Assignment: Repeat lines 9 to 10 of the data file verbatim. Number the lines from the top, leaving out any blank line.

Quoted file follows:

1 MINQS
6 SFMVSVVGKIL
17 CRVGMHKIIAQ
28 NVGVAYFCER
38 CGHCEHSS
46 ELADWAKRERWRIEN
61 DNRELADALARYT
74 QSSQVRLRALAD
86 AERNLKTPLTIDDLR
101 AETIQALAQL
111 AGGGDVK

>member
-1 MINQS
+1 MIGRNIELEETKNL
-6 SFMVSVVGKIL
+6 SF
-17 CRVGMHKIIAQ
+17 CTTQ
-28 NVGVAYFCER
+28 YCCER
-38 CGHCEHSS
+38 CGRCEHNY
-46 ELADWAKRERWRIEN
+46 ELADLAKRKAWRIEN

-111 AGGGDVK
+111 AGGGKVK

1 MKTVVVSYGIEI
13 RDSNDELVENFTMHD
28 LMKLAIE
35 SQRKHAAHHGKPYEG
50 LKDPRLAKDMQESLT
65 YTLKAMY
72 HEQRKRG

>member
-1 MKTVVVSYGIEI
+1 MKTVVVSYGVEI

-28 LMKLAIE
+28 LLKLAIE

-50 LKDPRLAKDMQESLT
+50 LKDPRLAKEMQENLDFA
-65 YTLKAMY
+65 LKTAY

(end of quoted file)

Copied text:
86 AERNLKTPLTIDDLR
101 AETIQALAQL